I have always drained and tossed the water from canned beans. My understanding has been that the water that canned beans are soaked and cooked in contains raffinose, the gas-causing sugars that humans can't digest. This University of Michigan page, referred to in the answer to an earlier question, says:

Rinse beans thoroughly and never cook beans in the water they've soaked in. It's loaded with the gas-causing raffinose sugars.

And also advises:

Drain and rinse canned beans. That will get rid of some of the gas-causing raffinose sugars (and almost half of the unwanted sodium).

Now that aquafaba is all the rage, though, I'm wondering whether my understanding is wrong. I understand that the bean water would taste mildly sweet and foam up so readily because of the raffinose. But it seems to me that aquafaba would lead to severe bloating and intestinal distress, as it relies for its properties wholly on the gassy and sugary nature of the bean water.

Am I mistaken in my understanding of the need to toss the water that one soaks or cooks beans in? Or is it just that fans consider the bloating and gas a price well paid for the delights of aquafaba?

  • $\begingroup$ Hi Verbose, what makes a question "about health" is the knowledge required to answer it. If you ask "is it digestible", then the person answering it would have to know which compounds are digestible, and that would be physiology related knowledge. If you ask "does X contain Y", this is indeed an on-topic question, no matter if you are asking because you think that Y is tasty, or undigestible, or cures acne. The source in your text did list a compound to look for, so I changed the title accordingly. $\endgroup$ – rumtscho Jan 2 '17 at 11:16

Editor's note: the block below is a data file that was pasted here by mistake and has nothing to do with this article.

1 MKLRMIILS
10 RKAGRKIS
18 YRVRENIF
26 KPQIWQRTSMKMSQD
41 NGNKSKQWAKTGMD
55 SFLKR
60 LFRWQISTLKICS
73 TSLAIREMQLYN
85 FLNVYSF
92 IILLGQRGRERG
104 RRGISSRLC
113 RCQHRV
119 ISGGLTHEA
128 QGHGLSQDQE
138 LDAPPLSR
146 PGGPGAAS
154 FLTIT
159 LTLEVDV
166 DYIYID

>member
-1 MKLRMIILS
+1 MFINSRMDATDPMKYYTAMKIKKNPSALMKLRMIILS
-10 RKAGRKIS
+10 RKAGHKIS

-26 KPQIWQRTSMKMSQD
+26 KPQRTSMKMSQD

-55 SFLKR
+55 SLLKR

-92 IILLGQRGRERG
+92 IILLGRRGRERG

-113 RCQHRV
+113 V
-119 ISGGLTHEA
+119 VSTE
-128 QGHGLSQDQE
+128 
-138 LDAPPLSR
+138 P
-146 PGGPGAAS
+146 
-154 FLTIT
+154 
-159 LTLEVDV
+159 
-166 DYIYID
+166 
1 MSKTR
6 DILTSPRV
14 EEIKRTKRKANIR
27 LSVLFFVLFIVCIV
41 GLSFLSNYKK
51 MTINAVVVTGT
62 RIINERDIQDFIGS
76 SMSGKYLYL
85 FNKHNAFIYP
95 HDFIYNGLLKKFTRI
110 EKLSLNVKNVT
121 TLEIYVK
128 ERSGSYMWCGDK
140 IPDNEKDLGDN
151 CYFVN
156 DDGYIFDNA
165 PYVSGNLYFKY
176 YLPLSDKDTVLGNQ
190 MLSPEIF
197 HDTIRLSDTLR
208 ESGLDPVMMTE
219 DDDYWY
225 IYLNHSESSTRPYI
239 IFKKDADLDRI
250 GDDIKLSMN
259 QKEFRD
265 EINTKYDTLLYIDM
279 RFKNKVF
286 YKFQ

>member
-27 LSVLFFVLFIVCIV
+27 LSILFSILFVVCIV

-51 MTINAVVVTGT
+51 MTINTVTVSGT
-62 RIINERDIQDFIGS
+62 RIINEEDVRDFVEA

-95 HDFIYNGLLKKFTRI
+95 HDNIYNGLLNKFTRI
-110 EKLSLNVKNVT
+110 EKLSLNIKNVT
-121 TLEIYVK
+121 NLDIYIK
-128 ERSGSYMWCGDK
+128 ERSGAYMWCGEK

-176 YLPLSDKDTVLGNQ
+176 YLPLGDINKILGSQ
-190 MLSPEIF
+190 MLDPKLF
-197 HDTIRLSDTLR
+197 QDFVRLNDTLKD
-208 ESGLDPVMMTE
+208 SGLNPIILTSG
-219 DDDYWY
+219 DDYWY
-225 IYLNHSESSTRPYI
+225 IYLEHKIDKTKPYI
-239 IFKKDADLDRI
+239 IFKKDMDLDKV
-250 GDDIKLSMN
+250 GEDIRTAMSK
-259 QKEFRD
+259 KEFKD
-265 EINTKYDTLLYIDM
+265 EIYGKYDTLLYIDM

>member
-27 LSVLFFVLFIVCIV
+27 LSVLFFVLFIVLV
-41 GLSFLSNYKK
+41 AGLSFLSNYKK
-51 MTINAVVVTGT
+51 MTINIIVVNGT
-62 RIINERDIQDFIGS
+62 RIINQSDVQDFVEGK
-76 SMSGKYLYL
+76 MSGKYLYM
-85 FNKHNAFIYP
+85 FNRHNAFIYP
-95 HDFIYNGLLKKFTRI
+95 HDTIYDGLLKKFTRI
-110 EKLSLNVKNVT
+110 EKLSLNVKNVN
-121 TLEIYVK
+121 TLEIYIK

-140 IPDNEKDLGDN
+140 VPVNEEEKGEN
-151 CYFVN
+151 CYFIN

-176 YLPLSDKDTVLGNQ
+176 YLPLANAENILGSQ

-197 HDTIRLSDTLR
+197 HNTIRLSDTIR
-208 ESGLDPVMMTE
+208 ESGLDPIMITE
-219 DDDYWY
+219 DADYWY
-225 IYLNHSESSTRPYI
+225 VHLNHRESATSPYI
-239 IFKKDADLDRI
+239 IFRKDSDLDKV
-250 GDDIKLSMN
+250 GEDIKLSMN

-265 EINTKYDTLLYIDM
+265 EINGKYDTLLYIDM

• $\begingroup$ @rumtscho This question concerned the digestibility of aquafaba. Raffinose is not the only undigestible sugar. The person answering it would have to know what compounds are digestible, but that is not prohibitive. Most questions require an answerer to know the answer. I disagree with the title change and have reverted, I believe it changes the nature of the post too much and was not the author's intent. Note also that this question is specifically not "about health". But if you choose to revert again I will not fight it. Worst case this may be a question more appropriate for the bio site. $\endgroup$ – Jason C Jan 2 '17 at 17:26
  • $\begingroup$ (I.e. edit doesn't seem right, migration would seem more appropriate) $\endgroup$ – Jason C Jan 2 '17 at 17:30
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    $\begingroup$ @JasonC " The person answering it would have to know what compounds are digestible, but that is not prohibitive" - that is prohibitive, because this is exactly what takes the question into physiology, and makes it out of scope here. I know that the edited question is not equivalent to the original one, but I made the edit because the original one was off-topic. Your suggestion to migrate also seems like a good one, let's try it and see what happens. $\endgroup$ – rumtscho Jan 2 '17 at 17:34